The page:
Over the last 100 years the land had left the Mattinson’ hands and it fell to Armour and her family to find out who might have a claim on the property. What was originally thought to be a simple quest grew exponentially in the literal sense.
“The last person who had a deed for the cemetery had died 50 years ago,” Armour said. “His heirs, four of them, then each had an equal claim. But none of them were still alive. The grandchildren, 16 of them, then became the heirs. Each one owned 1/16th of the acre and none of them knew they had a stake in the cemetery.”
The Mattinson, obviously, needed legal advice.
The family didn’t want to turn the burial ground back into a working cemetery but, instead, bring it back to its former glory. This sincerity of their goals turned out to be an advantage and through legal counsel were able to get permission to handle the upkeep of the cemetery from just four or five of the heirs through a quit-claim deed.
“We don't own the cemetery, but we have the legal authority to do work on it,” Armour said.
Unlike the Shinimicas society, the Mattinson family will not be adding any plots or occupants to the cemetery any time soon, but that was never the intention, Armour said. For them, it was a matter of family pride, and the thrill of a good mystery once they got started.
“For some of us we were like dogs with a bone once we got started.”
The process could have been easier, Armour says, and she can see where the Dept. of Communities, Heritage and Culture could streamline the process and create cost savings for future societies.
“Our problems would not have existed if the provincial government would pass legislation that cedes ownership – and deeds – of abandoned cemeteries to the province,” Armour said in a later correspondence. “If that was the case, we would not have had to go the route of the quit claim deed and find all those grandchildren.”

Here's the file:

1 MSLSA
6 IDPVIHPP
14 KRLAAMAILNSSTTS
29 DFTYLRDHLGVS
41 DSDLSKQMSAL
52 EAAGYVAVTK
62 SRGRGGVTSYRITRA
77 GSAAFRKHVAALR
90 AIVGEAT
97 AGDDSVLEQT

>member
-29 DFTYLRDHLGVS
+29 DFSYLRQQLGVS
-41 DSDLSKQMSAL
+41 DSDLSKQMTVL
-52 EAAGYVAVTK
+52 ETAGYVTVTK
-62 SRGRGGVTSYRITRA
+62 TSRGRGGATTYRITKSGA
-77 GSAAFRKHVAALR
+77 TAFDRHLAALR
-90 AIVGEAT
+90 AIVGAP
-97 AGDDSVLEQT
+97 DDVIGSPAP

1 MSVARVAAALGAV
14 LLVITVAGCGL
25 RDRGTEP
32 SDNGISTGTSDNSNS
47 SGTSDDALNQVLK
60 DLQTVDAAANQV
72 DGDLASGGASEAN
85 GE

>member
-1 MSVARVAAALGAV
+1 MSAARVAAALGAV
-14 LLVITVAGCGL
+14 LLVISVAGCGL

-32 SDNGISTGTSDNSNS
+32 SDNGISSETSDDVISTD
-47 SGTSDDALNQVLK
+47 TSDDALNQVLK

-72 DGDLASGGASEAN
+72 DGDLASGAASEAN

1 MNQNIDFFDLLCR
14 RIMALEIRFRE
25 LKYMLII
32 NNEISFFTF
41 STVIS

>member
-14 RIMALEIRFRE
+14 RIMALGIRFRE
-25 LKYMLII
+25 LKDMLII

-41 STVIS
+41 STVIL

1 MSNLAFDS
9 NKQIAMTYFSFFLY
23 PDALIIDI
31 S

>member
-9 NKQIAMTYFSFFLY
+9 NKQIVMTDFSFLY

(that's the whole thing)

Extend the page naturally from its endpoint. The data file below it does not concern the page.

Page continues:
Forming a society and safeguarding the future interests of a small community cemetery is not a lonesome task.
In Cumberland County they enjoy the benefit of the W.B. Wells Heritage Foundation.
Founded more than three decades ago following the passing of William Black Wells, the foundation was bequeathed its initial funding and have invested more than $1.2 million into the preservation and restoration of cemeteries throughout the county as well as supporting cemetery companies and societies.
While the foundation has helped over 100 cemeteries in Cumberland County, administrator Ian MacLean echoes the community of Shinimicas’ concerns for the rest of the region.
“A lot of small cemeteries are owned by small churches and a small congregation, and they are becoming extinct,” MacLean said.
While provincial laws prevent anyone from unlawfully taking over a cemetery are a good thing it can also be a hindrance, but the foundation and its three-decades of experience can help, MacLean said. Provided the congregation or associated church is willing to cooperate.
“We will help a community take over a cemetery but not everyone is willing to have a society takeover,” MacLean said. “Some want to sell it.”
Selling a cemetery to a volunteer group looking to secure its future when the end appears inevitable, MacLean says, is an unpopular notion.
Over the years, the foundation has worked with the province to alleviate some of the costs a society would face, but some expenses and some hurdles cannot be avoided.
“You still have to have a survey and the more in the woods, the more abandoned a cemetery is, the more difficult it is to obtain,” MacLean said.
The foundation’s mandate is to preserve and keep accessible Cumberland County cemeteries, but where the fiscal resources can’t go, their experience and knowledge can. In doing so, the foundation hopes more societies can be created and champion the final resting places of those who helped shaped today through the hard efforts of yesterday.